The Free Press -- A Concert at the Cadillac Hotel

More fun at the Cadillac Hotel, this time with a band known as The Free Press!

ISO 200 56mm f/1.2 lens f/1.2 1/900sec

One of the beautiful things about the concerts at the Cadillac Hotel is that it attracts singers and bands who have been established in the Bay Area for a while, and also bands that are just getting started.  Most important, the concerts are free, so these musicians are donating their time to bring some life to the hotel and to the residents who live there.

ISO 1600 90mm f/2 lens f/2 1/125sec

This concert gave me a chance to finally test my Fuji XH-1 and the camera's In Body Image Stabilization (IBIS).  Since I've only used prime lenses for shoots at the Cadillac Hotel, the IBIS would come into play since none of my prime lenses have any type of image stabilization, and Fuji's 16-55mm f/2.8 lens -- which on a full frame would have the same field of field as a 24-70mm -- lacks the image stabilization as well.

Here we have lead singer, Christie Harbinski, really diving deep into the emotion of the song.

ISO 200 56mm f/1.2 lens f/1.2 1/900sec

For the above image, the IBIS didn't come into play because of the bright background, but in the next shot, I was able to drop the shutter speed considerably.  You can see that the pianist's face is really sharp while his hands are in motion.

ISO 320 56mm f/1.2 lens f/1.2 1/80sec

The general rule I've always been taught about working with primes on a non-IBIS body is that the shutter speed should be twice the focal length to avoid hand-shake, although one pro photographer recently told me it should be four times the focal length.  I've been able to get away with maybe 1.75 times the focal length, but that's been risky.  Of course, the downside to a high shutter speed is a darker image.  Thus far, the Fuji's dynamic range is good enough that there aren't too many images that Lightroom can't handle, but the result tends to be either a grainer image or loss of color at the expense of exposure.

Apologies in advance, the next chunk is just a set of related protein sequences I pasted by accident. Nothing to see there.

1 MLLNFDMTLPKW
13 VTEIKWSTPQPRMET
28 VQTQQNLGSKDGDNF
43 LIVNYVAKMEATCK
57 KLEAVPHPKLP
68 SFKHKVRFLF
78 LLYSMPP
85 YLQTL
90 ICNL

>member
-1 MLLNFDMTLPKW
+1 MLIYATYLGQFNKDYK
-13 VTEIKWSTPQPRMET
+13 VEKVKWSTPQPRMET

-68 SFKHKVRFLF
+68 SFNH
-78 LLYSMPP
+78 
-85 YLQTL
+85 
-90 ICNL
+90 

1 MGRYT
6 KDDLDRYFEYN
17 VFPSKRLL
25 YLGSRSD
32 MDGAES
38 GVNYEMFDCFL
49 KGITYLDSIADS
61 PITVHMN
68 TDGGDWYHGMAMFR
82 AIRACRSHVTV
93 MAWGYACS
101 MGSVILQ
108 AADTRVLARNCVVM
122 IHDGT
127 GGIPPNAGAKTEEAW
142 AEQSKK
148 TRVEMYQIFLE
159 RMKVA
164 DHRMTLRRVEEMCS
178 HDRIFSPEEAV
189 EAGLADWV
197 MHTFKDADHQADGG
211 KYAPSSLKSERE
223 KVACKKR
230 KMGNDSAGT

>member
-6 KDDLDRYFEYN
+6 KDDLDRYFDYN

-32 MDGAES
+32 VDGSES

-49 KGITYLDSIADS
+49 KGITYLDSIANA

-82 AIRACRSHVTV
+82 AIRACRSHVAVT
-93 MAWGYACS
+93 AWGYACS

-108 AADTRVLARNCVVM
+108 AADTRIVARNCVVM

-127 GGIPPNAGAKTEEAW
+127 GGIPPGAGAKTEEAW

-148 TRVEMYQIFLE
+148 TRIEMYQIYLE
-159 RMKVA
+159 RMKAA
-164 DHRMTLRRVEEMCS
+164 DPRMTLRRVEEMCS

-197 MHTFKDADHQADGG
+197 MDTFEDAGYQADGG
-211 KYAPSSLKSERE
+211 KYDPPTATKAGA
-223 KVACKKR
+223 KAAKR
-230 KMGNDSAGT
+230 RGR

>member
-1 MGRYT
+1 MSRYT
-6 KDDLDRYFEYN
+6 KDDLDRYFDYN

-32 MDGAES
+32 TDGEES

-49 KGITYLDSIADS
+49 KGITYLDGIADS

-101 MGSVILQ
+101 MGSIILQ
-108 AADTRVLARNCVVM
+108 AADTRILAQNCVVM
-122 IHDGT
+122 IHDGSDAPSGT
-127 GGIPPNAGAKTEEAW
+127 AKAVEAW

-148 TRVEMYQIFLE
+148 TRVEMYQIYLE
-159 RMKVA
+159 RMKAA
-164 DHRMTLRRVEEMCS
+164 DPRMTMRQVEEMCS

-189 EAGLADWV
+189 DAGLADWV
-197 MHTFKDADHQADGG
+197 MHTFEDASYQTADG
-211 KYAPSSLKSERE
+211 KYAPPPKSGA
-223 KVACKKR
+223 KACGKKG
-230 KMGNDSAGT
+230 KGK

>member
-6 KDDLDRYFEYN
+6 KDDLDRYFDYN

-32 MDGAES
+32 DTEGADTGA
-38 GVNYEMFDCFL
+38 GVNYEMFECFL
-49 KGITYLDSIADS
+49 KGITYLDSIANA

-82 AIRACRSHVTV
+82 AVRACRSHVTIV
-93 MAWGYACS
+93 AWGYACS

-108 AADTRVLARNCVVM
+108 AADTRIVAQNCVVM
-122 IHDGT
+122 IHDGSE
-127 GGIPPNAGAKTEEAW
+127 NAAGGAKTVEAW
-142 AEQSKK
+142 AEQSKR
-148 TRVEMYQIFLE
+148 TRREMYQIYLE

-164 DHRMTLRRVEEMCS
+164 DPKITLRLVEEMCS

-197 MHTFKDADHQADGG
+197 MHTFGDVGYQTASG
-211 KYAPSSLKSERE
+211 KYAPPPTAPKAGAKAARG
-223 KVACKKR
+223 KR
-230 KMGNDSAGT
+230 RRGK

This next shot of the guitarist was taken as he was warming up.  At this point, I don't think he wasn't actually aware that I had gotten this close to him, but I saw this look and had to capture it.

ISO 200 56mm f/1.2 lens f/1.2 1/120sec

I've been tilting the camera a lot lately, per the advice of a friend who learned his technique while he was a combat photographer in the Navy.  It doesn't just change the perspective, but it does something else: sometimes there are lines that you want vertical or horizontal that the eye would find pleasing.  Like in the next shot where the saxophone is vertical.

ISO 200 56mm f/1.2 lens f/1.2 1/90sec

I converted the above photo to black and white because the colors were too distracting, and I just wanted the focus to be the saxophone and the man playing it, with further focus on the sax itself since it has the defined vertical line.

This next photo was one of those instances where one of the spotlights was hitting the wall behind the pianist / drummer.  (Amazing that he's doing both!)  I had to move quickly to take this shot because all of the band members were moving. 

ISO 200 56mm f/1.2 lens f/1.2 1/125sec

And here's our final shot.  I put a little extra work into this one in post-processing because it was such a lovely image and vignette keeps our focus on her.

ISO 100 56mm f/1.2 lens f/1.2 1/40sec

Definitely looking forward to hearing more from this band in the future!  Check out their website for booking info and more on the band itself!

An Unexpected Visitor

How often do you get this lucky?

ISO 200   50-140mm f/2.8 lens at 140mm   f/2.8   1/680sec